Last Friday, in a letter to the Nuclear Regulatory Commission, the governor of South Carolina refused to accept nuclear waste from Three Mile Island. Here he explains why.
As we analyze the questions that have been raised by the Three Mile Island nuclear reactor accident in Pennsylavia, we must not lose sight of the single most important policy decision that will determine the future of this industry. I am speaking of nuclear waste-the failure to close the nuclear cycle.
As the commercial nuclear industry expanded in the 1960s, South Carolina launched a major effort to develop a sophisticated capacity for handling nuclear waste. This initiative was matched by similar developments in other states.
Throughout the 1970s, our state maintained its commitment to a waste management program; however, these other states in the Midwest, the Northeast, and the South gradually withdrew from this effort. One by one, existing waste management facilities were closed, and plans for future sites were put off.
Since most of the nation's commercial nuclear facilities are located east of the Rocky Mountains, South Carolina eventually found itself in the unacceptable position where it is now receiving up to 90 percent of the "low level" commercial waste generated in the United States.
This situation was illustrated dramatically for the citizens of our state by the Pennsylvania nuclear accident. Within a week after the incident occurred, plans were underway to dispatch the first of what would have become a continuing convoy of trucks bringing waste to be buried in our state.
Preliminary estimates indicated that the disabled reactor would generate waste amounting to almost 50 percent of the total volume our state received in all of 1978.
It was for this reason that I wrote last week to the chairman of the Nuclear Regulatory Commission indicating that South Carolina would not accept any of the waste from the damaged Three Mile Island unit.
From a national perspective, Three Mile Island may appear to have been a unique incident in the history of the nuclear industry, but for South Carolinaians, it came as one more reminder of the fundamental problem of nuclear waste in our country.
My message to the NRC was simple: This is a national problem that requires a national solution.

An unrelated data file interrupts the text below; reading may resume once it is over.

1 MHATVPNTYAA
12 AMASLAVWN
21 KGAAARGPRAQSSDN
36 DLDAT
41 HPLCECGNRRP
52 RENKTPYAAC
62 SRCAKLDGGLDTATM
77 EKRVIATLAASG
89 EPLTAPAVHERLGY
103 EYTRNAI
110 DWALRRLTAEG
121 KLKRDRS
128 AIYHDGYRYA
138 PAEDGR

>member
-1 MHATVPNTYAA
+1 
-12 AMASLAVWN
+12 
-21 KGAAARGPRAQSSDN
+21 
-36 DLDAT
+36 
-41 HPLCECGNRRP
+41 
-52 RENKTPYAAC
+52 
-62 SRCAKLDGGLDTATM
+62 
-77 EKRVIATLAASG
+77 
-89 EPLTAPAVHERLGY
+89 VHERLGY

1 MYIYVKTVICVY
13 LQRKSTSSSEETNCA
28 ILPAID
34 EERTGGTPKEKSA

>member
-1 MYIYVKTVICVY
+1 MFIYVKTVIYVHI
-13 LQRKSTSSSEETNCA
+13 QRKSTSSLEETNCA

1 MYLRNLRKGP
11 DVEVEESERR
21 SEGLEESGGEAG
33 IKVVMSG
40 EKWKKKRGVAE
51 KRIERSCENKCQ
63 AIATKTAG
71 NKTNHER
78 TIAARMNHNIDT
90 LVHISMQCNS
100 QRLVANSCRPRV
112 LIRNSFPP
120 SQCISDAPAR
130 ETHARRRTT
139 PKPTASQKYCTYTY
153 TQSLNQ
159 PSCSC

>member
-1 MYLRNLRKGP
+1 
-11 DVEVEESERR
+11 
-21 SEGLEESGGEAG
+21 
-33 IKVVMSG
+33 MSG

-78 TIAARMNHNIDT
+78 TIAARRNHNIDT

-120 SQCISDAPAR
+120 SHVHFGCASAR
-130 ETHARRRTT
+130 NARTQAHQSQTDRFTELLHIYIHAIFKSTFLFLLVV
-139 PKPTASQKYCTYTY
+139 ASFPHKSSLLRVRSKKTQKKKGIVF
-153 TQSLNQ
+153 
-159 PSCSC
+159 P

The first decision that must be made involves the permanent disposal of "high-level" waste. The federal government, in consultation with state and local officials, must select a site and begin operation of a permanent disposal program. This site decision must be determined on the basis of facts relating to public health and environmental safety and not on the basis of least political resistance. Until that step has been taken , we cannot resolve the other aspects of the waste dilemma.
Second, until a permanent disposal program is operating, we must provide for the temporary storage of spent fuel assemblies from commercial reactors. To the maximum extent possible, this should be done at reactor sites to limit the transportation and handling of such waste. In the event it becomes necessary to store some of this waste away from reactor sites, we must have a national program based on regional temporary storage facilities.
Third, we must reestablish a network of regional sites for the burial of "low-level" nuclear waste. Every state generates this type of waste, and every state, or at least every region, should share in the responsibility for managing those wastes.
Fourth, South Carolina has over 20 million gallons of liquid "high-level" waste generated by the nation's nuclear-weapons program at its Savannah River plant. Large amounts of this waste are also in temporary storage at the weapons plant in Hanford, Wash. The federal government must proceed immediately to build facilities to transform that material into solid form so that it can be shipped to a permanent burial ground.
Finally, we have in South Carolina a facility to reprocess spent nuclear fuel so that it can be used to create more energy. I will support reprocessing if it is proven to be safe and the plutonium that is produced can be properly managed without the danger of nuclear weapons proliferation. However, we should not proceed with reprocessing until we have a permanent disposal program for the waste that this process will generate.
Resolving these and other issues will require an open, responsible dialogue among public officialsthe nuclear industry and the people. The dialogue must also include a discussion of the role that conservation and alternative energy sources can play in balancing our nation's mix of energy resources.
This is a dialogue in which South Carolina is willing to engage. The people of our state recognize the benefits that nuclear evergy has brought us; that it has provided us with a stable source of electrical power that has helped to attract industry and promote our economic development. We cannot afford to see this industry strangled by a failure to make the hard decisions necessary to close the nuclear-fuel cycle.
At the same time, our state alone cannot produce a solution to this national problem, and I believe it would be irresponsible for us to make it easy, by our acquiescence, for the nation to delay these decisions.
South Carolina can no longer be the path of least resistance in seeking the national answer to nuclear waste disposal.